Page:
Hurricane Sandy brought the threat of downed power lines and flooding  to our area this past month.  While we fared pretty well compared to others along the New Jersey coast, we did lose power to our office.  We’ve lost power before, the most memorable being a day of outage due to a drunk driver taking out the pole at the end of our street that carries power and telecommunications to our office complex.  That outage prompted our purchase of a generator for those situations, and with the recent hurricane related outage, the generator was put to use.  But as day 1 without power came to a close and power was not back on, it became evident that phone, email, and web hosting services would rely on the uptime of our generator.  We had plenty of fuel, but the thought of a small generator keeping the communication lines of our company – phone and email – running was becoming unsettling.  Fortunately, that evening, power was restored, and all of our services were restored.

With this loss of service, I thought I’d look at whether this setup for our core communication services makes sense.  At Allied Pixel, we have an onsite Microsoft Exchange server, and a Lucent PBX.  We’re using a number of Cloud Services – AWS for webcasting, Basecamp for Project Management, Moz for SEO services.  Is it time to consider the cloud for hosting our PBX, and GMail for hosting our email?  Are these services better options than our current in house deployment?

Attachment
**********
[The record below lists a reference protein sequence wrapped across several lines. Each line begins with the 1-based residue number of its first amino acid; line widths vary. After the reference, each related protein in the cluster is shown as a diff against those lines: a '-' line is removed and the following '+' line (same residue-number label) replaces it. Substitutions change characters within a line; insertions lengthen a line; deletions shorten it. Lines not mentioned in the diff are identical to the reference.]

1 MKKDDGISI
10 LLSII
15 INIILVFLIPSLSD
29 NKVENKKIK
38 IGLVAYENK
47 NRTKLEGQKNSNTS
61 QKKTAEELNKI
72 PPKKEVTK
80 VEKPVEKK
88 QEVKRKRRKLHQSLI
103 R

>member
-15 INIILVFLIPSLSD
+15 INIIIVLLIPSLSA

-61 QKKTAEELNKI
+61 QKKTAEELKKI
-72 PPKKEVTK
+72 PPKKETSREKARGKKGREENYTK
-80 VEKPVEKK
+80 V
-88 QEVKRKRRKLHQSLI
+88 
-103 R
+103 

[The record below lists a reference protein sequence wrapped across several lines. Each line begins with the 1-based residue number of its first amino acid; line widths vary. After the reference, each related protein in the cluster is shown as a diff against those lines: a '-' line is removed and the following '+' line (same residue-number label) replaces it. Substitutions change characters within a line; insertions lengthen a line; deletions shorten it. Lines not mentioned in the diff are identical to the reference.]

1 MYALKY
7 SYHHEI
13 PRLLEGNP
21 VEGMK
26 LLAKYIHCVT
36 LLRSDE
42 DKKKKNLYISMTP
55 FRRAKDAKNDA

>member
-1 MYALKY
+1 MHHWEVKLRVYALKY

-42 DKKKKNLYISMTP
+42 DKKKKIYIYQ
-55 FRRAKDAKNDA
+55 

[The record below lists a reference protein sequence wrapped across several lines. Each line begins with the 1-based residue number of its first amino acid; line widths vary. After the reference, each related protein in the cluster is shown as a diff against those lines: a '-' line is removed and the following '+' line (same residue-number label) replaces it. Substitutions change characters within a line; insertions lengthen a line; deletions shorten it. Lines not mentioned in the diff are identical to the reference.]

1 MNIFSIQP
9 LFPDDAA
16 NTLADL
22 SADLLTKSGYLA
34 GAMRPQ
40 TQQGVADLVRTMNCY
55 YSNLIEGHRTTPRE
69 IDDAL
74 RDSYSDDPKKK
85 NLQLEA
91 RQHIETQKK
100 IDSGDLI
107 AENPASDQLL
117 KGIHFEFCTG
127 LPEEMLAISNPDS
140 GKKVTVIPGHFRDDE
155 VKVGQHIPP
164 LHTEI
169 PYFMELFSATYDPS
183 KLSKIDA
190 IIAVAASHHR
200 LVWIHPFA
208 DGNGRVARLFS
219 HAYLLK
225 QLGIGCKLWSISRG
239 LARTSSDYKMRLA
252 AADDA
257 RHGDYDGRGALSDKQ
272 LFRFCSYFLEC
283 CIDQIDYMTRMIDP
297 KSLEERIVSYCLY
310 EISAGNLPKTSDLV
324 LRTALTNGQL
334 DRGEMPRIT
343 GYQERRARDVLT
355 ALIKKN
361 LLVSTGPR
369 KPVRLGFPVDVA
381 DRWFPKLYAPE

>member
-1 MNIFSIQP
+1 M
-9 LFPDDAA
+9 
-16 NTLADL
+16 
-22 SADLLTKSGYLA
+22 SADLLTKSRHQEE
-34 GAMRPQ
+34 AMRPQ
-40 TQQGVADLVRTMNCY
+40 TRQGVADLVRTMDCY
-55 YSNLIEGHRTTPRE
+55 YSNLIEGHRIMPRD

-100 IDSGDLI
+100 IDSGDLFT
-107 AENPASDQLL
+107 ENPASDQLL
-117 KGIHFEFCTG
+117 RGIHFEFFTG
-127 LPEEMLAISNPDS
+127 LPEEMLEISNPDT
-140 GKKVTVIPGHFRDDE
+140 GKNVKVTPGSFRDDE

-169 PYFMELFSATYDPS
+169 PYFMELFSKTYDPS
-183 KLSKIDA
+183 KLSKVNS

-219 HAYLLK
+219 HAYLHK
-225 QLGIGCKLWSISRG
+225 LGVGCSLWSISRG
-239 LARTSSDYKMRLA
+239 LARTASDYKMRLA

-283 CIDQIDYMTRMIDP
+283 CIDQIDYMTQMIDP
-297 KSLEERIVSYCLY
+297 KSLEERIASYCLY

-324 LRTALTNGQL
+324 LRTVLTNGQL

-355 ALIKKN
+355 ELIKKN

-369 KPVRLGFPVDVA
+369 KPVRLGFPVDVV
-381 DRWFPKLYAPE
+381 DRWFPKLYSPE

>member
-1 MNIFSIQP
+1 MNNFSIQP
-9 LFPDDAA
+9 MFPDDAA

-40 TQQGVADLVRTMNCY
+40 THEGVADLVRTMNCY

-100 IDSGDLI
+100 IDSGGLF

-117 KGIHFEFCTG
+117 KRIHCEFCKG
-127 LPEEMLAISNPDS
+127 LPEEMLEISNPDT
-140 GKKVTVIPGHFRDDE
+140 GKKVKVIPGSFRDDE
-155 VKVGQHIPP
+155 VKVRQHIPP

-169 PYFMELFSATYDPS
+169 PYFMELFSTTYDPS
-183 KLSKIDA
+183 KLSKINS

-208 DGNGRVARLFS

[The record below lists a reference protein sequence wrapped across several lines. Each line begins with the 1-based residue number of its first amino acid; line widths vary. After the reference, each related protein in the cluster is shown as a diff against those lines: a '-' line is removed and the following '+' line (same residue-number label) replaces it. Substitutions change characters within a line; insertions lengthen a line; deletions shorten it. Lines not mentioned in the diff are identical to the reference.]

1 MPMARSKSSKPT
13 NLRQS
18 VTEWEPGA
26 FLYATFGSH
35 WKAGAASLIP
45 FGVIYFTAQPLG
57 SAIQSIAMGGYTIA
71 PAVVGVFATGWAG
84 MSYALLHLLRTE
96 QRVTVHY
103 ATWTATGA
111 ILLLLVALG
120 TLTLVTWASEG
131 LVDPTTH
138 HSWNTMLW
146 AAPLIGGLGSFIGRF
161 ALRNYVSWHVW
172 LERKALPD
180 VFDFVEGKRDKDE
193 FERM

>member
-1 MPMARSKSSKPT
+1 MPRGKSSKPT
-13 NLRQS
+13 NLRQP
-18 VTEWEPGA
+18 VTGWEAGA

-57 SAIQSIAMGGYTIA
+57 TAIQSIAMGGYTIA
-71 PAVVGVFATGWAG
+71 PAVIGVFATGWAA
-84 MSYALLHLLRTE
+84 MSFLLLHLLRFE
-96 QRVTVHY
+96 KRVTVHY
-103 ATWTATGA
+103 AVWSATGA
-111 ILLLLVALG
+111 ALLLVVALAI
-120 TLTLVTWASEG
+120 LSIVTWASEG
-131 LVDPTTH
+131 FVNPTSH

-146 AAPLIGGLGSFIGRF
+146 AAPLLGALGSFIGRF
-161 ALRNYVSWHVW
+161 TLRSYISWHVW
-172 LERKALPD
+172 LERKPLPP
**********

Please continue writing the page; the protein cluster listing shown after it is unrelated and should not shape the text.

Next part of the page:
With the service outage at Amazon Web Services (AWS) earlier this summer from an epic thunderstorm in the northeast,  it seems that cloud services might be as vulnerable as in house servers.  In February of 2008, an AWS outage knocked out some Web 2.0 companies. In 2011, service to sites like Reddit, and Heroku were knocked out due to a failed network device at AWS.    But even with these outages, AWS has been within an annual uptime of 99.98%.  Gmail has had some similar outages but within the past year edited their Service Level Agreement to include standard outages for maintenance to be counted towards downtime, indicating a higher level of commitment to uptime for its users.  It seems the climate is ripe to move these systems to the cloud.

Outages are a reality of this online business.  But selecting an architecture that minimizes downtime, at an affordable price, has always been the goal.  Cloud services with their inherent low costs, seem to be the right choice for Allied Pixel.  With confidence in uptime, the next question regarding cloud services is security, or lack thereof.  More on that with my next post.